There will be a partial eclipse of the Sun mid-afternoon of Monday August 21, 2017, because some of the Moon’s shadow will fall on us as the Moon gets into our line of sight with the Sun. Notable events are listed in the following table:
A total eclipse will be experienced in the USA and there should be a plethora of information available online. In Guyana we will experience at most about 64% of the Sun being blotted out at mid-eclipse. The next such partial eclipse is expected October 14, 2023.
Do not look directly at the Sun. Use safe filters, or, best of all, view an image of the Sun projected onto a suitable background through a pinhole in a sheet of cardboard.
Those intending to write Physics at CXC can use the opportunity to perform an experiment with shadows. Bore small holes of different sizes in a sheet of cardboard to allow the sunlight to pass though the holes onto the ground. That is all the apparatus that will be required. Observe which holes give sharper and which give brighter images of the Sun. Carry the cardboard anywhere in the sunlight and observe the movement of the Moon’s shadow around the image of the Sun during the partial eclipse. Note that the image on the ground will be upside down. This means that at 3 pm the Moon will block the Sun from the lower right of the disc in the sky, but that blockage will appear at the upper right of the disc projected through the cardboard onto the ground.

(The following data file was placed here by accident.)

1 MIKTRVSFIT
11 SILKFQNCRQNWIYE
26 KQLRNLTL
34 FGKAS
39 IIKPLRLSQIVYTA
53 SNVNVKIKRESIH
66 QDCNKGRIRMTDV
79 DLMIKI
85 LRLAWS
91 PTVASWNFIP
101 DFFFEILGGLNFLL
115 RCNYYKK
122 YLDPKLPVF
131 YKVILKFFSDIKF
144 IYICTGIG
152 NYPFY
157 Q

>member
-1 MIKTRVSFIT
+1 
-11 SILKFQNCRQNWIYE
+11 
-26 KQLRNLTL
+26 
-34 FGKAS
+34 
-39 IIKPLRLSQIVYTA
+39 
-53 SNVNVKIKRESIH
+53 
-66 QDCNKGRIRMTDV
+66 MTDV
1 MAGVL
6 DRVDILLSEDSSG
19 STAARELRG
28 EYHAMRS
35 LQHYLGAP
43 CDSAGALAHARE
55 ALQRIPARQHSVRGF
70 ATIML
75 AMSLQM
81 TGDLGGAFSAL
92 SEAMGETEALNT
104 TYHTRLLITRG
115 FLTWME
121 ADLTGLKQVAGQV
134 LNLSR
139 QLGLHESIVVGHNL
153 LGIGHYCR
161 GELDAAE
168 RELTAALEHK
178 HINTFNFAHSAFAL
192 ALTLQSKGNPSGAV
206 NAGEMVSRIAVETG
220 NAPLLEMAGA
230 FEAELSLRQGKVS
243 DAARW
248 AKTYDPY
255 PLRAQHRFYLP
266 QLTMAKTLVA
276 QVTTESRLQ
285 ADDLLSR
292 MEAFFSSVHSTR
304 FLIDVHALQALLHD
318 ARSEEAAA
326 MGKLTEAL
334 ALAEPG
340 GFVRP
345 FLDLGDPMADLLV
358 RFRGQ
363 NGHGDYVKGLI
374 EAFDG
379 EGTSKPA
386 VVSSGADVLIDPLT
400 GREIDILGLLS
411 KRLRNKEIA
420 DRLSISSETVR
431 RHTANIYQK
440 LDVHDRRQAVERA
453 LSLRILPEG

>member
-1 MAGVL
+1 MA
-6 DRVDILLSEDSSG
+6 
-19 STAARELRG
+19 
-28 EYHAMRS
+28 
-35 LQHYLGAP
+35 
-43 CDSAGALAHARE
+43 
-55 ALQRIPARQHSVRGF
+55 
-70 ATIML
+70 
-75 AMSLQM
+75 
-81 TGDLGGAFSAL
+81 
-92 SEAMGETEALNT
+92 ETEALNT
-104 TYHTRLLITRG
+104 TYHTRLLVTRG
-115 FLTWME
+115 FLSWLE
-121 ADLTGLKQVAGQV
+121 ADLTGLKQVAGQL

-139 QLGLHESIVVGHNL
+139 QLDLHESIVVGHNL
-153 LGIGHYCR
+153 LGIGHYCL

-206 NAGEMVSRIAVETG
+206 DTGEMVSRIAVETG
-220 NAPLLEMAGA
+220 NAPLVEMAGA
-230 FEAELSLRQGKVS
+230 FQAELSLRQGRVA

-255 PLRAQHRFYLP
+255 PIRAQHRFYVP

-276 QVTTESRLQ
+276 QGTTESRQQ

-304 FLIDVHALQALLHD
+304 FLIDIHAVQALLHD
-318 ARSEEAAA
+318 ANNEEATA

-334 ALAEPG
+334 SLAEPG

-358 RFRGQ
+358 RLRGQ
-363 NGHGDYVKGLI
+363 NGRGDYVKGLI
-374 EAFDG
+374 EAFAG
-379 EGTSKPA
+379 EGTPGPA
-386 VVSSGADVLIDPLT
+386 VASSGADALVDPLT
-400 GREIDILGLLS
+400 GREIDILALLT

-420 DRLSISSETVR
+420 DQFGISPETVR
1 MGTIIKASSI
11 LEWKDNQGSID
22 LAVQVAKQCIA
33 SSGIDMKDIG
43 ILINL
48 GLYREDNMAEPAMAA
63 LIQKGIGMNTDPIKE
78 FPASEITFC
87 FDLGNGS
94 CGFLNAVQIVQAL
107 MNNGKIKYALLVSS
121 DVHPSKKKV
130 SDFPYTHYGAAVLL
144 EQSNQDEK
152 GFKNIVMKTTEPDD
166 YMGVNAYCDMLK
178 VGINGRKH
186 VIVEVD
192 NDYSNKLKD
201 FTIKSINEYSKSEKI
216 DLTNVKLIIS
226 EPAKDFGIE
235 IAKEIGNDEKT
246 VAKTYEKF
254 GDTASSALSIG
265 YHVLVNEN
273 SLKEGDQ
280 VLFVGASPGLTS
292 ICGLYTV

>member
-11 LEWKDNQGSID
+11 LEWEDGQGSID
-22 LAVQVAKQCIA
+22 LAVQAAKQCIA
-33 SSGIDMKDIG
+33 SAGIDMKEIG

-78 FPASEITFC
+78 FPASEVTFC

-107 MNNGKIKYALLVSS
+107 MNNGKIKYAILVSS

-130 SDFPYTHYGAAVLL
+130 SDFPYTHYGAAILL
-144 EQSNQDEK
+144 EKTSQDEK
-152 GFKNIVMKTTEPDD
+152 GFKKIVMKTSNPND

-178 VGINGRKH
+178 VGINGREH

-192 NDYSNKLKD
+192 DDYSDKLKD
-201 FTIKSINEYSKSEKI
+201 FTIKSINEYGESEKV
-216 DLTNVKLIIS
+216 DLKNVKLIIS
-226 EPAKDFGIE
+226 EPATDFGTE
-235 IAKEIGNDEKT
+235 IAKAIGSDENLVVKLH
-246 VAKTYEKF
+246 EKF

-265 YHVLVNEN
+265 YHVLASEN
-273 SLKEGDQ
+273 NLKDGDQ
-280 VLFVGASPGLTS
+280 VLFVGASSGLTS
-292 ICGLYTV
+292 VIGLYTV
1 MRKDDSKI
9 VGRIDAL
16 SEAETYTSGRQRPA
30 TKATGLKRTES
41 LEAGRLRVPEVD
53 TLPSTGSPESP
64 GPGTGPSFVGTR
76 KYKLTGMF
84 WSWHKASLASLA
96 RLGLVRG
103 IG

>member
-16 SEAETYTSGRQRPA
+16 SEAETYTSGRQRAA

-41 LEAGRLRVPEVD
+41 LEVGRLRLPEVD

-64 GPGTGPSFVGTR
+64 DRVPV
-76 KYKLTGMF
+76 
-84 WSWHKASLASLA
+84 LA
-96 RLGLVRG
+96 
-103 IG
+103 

Write a report with diagrams and observations explaining the sharpness, brightness and inversion of the images, and submit to your Physics teacher to be assessed for ORR (observation, recording and reporting) and AI (analysis and interpretation).
I am not including a diagram of the partial eclipse at 5 pm, because I want to see what my own students will show me.
Editor’s note: An earlier version of this letter incorrectly stated in the headline that the eclipse would be tomorrow. It will occur on August 21st.